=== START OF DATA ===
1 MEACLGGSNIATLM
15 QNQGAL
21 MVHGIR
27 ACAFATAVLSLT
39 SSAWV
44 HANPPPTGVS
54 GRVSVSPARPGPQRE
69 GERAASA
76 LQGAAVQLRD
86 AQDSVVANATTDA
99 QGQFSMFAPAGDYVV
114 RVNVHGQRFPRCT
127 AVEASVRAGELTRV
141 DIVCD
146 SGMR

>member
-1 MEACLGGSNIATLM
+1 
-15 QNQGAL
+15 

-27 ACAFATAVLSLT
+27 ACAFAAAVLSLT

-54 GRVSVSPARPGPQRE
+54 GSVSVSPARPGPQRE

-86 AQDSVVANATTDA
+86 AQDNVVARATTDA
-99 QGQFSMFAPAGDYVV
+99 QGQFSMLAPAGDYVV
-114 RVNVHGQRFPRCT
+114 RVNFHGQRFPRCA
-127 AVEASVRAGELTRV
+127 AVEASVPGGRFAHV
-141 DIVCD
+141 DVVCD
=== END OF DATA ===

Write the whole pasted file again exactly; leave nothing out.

1 MEACLGGSNIATLM
15 QNQGAL
21 MVHGIR
27 ACAFATAVLSLT
39 SSAWV
44 HANPPPTGVS
54 GRVSVSPARPGPQRE
69 GERAASA
76 LQGAAVQLRD
86 AQDSVVANATTDA
99 QGQFSMFAPAGDYVV
114 RVNVHGQRFPRCT
127 AVEASVRAGELTRV
141 DIVCD
146 SGMR

>member
-1 MEACLGGSNIATLM
+1 
-15 QNQGAL
+15 

-27 ACAFATAVLSLT
+27 ACAFAAAVLSLT

-54 GRVSVSPARPGPQRE
+54 GSVSVSPARPGPQRE

-86 AQDSVVANATTDA
+86 AQDNVVARATTDA
-99 QGQFSMFAPAGDYVV
+99 QGQFSMLAPAGDYVV
-114 RVNVHGQRFPRCT
+114 RVNFHGQRFPRCA
-127 AVEASVRAGELTRV
+127 AVEASVPGGRFAHV
-141 DIVCD
+141 DVVCD